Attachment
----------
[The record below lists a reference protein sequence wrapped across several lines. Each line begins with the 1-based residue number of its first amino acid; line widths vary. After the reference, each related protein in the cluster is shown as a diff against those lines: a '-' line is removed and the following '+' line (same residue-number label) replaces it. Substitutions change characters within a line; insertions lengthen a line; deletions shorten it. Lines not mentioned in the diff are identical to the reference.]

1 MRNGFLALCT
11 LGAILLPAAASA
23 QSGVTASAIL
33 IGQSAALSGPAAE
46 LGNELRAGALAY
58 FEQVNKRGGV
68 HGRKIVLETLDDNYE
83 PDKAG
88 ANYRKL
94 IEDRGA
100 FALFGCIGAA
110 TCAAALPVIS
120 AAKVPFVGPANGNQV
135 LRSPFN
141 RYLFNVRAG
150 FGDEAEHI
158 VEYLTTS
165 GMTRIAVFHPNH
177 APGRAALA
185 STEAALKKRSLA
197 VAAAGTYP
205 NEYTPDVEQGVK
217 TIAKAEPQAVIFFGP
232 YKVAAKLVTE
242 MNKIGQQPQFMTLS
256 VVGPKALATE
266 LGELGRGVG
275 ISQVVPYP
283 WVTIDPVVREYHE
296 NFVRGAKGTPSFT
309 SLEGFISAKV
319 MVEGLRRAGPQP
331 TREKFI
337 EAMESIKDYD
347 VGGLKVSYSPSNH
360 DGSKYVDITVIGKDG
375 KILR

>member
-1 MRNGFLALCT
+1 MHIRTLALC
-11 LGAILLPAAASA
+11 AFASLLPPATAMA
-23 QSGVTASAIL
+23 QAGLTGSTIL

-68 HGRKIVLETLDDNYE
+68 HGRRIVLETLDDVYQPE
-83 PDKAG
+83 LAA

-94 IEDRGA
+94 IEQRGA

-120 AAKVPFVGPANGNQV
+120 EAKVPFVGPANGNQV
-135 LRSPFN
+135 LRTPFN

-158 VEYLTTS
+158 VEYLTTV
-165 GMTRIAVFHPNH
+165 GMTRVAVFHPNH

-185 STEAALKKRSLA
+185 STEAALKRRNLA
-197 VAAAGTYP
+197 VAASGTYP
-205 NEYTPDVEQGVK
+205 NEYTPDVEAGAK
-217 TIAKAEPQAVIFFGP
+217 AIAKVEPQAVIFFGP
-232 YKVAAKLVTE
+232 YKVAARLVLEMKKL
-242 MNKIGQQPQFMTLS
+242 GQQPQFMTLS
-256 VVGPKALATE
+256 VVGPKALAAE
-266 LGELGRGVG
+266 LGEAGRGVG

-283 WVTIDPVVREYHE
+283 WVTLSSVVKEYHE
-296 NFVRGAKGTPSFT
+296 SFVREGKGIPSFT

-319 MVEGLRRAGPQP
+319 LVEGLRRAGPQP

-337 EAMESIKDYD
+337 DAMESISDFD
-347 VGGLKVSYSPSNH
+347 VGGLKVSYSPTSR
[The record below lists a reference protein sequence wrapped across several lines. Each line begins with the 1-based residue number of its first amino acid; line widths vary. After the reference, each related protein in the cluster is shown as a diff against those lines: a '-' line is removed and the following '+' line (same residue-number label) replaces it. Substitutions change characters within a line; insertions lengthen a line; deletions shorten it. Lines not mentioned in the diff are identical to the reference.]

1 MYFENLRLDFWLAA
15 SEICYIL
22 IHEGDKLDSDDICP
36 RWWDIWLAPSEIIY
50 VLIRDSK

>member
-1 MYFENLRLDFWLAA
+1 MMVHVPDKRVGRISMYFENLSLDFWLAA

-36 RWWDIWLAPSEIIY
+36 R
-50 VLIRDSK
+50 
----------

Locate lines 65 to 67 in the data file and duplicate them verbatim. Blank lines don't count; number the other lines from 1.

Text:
+205 NEYTPDVEAGAK
-217 TIAKAEPQAVIFFGP
+217 AIAKVEPQAVIFFGP